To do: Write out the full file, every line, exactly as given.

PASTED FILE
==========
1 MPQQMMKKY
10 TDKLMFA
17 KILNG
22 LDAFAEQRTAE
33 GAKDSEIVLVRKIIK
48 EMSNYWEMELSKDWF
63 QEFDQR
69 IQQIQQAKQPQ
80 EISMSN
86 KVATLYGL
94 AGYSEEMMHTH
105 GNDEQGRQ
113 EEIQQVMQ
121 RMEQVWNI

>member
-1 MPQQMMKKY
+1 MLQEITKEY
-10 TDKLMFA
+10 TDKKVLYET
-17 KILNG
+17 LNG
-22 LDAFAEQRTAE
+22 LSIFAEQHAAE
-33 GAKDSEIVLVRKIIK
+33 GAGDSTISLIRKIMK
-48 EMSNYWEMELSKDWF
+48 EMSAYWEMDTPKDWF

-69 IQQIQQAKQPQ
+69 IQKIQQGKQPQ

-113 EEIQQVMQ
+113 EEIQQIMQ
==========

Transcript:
1 MPQQMMKKY
10 TDKLMFA
17 KILNG
22 LDAFAEQRTAE
33 GAKDSEIVLVRKIIK
48 EMSNYWEMELSKDWF
63 QEFDQR
69 IQQIQQAKQPQ
80 EISMSN
86 KVATLYGL
94 AGYSEEMMHTH
105 GNDEQGRQ
113 EEIQQVMQ
121 RMEQVWNI

>member
-1 MPQQMMKKY
+1 MLQEITKEY
-10 TDKLMFA
+10 TDKKVLYET
-17 KILNG
+17 LNG
-22 LDAFAEQRTAE
+22 LSIFAEQHAAE
-33 GAKDSEIVLVRKIIK
+33 GAGDSTISLIRKIMK
-48 EMSNYWEMELSKDWF
+48 EMSAYWEMDTPKDWF

-69 IQQIQQAKQPQ
+69 IQKIQQGKQPQ

-113 EEIQQVMQ
+113 EEIQQIMQ